It may be a bit jarring to see the word gift next to COVID-19, but I also bet that your experience, like mine, has already uncovered at least small blessings in this time of uncertainty. Of course, we would not choose a global pandemic as a gift, but I also know that the greatest gifts I have received in my life often came wrapped in an outer crisis. When I look back, the biggest moments of growth and the greatest breakthroughs have come in times of great adversity.
I remember a conversation in 2013 in which Lee Thayer, a global leadership guru, chastised me for failing to create sufficient conditions in my organization to grow a deeply resilient team. I’m not talking about a team that can make it through the typical corporate dilemmas of silo fighting or resource sharing.
“The extraordinary challenge we all face is also an extraordinary opportunity to learn and progress in ways we would not have otherwise imagined.”
I’m talking about the kind of team that can make it through the biggest global recession in generations. The kind that can take a 24-point drop in GDP in a single quarter in stride. The kind that will thrive when sales drop through the basement in a matter of weeks. The kind that finds the fortitude to give up on the assumptions of yesterday’s business when the world changes overnight.
Many organizations and leaders struggle to create an environment in which people are challenged to prepare for the truly unexpected. This level of learning doesn’t typically happen academically, it comes from experience. At this moment in time, the extraordinary challenge we all face is also an extraordinary opportunity to learn and progress in ways we would not have otherwise imagined.
Creating a truly resilient team or organization starts with our ability to accept the world we have as a gift — especially when it is not the world we have asked for. Any change — especially those we don’t wish for — creates immobilization, denial, anger, fear, loss, and many voids before it can give rise to acceptance and then growth.
“We have been reminded, perhaps in the harshest way possible, that we are one world, one species, one people, with a shared fate at the end of a shared opportunity.”
Big changes often leave us immobilized in fear for a long time. To be resilient is to get past the early barriers and into acceptance quickly. In my experience, those who are able to accept an undesirable new reality and quickly adapt to it are also those who can see the gift in whatever the world throws at them.
This pandemic has gripped the world in a shared state of grief the likes of which none of us have witnessed before. It has also united us in a globally shared experience — one that reaches beyond country, beyond culture, beyond socioeconomic differences, religious differences, or anything else that we use to separate ourselves from each other.
As a result, scientists around the world are tearing down walls that had been built by politicians and state agents and are now collaborating in ways equally unprecedented. Many of the world’s best scientific minds have put their previous work aside to focus on solving this complex problem. We are rightfully prioritizing human lives despite the immense costs to the world economy. Communities are finding new ways to share and care for each other despite social restrictions. People and businesses everywhere are reaching out to offer support and provide value in novel ways.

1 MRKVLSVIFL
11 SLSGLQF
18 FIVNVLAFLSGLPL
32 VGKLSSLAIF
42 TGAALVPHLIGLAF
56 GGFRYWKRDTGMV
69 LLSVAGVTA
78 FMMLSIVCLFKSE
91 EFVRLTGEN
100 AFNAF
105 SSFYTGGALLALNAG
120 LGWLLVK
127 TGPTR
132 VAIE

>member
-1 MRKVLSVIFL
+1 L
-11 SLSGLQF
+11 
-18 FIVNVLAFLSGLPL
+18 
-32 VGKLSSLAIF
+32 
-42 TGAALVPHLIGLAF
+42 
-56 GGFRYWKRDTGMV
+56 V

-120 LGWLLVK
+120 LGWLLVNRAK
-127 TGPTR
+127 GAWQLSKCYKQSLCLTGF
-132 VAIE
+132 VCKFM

“I am honored and humbled to be surrounded by people who share the belief that this crisis will bring out the best in us all.”
We have been reminded, perhaps in the harshest way possible, that we are one world, one species, one people, with a shared fate at the end of a shared opportunity.
Emerging from this experience stronger than ever starts by viewing this crisis as the greatest opportunity in modern human history—an opportunity to show future generations what we, you and I, are made of. This is the gift hidden in the crisis. I believe this recognition is underway and growing around the world. It is amplifying our spirit of collaboration and unity.
We will have learned unforgettable lessons. We will have forged deep and lasting bonds with each other. We will have rediscovered what it means to be a part of the global community that is humanity.
At Pharos, I am honored and humbled to be surrounded by people who share the belief that this crisis will bring out the best in us all. We are a community committed to resilience, to responding to great challenges in the healthiest way possible by embracing kindness, compassion, and unity.
I feel lucky to see and experience in my lifetime the depths of what it means to be human. To experience this moment in time, in which all the world shares one challenge and one goal, is truly a gift. To be part of the human community in which people are willing to sacrifice some of their freedoms, their financial well-being, and their personal desire for social interaction so that others among us have a chance to live and ultimately be part of a global celebration of victory…that is truly a rare gift.
It is my hope that we can all recognize and embrace these gifts now, rather than realize in hindsight what a gift the crisis truly was.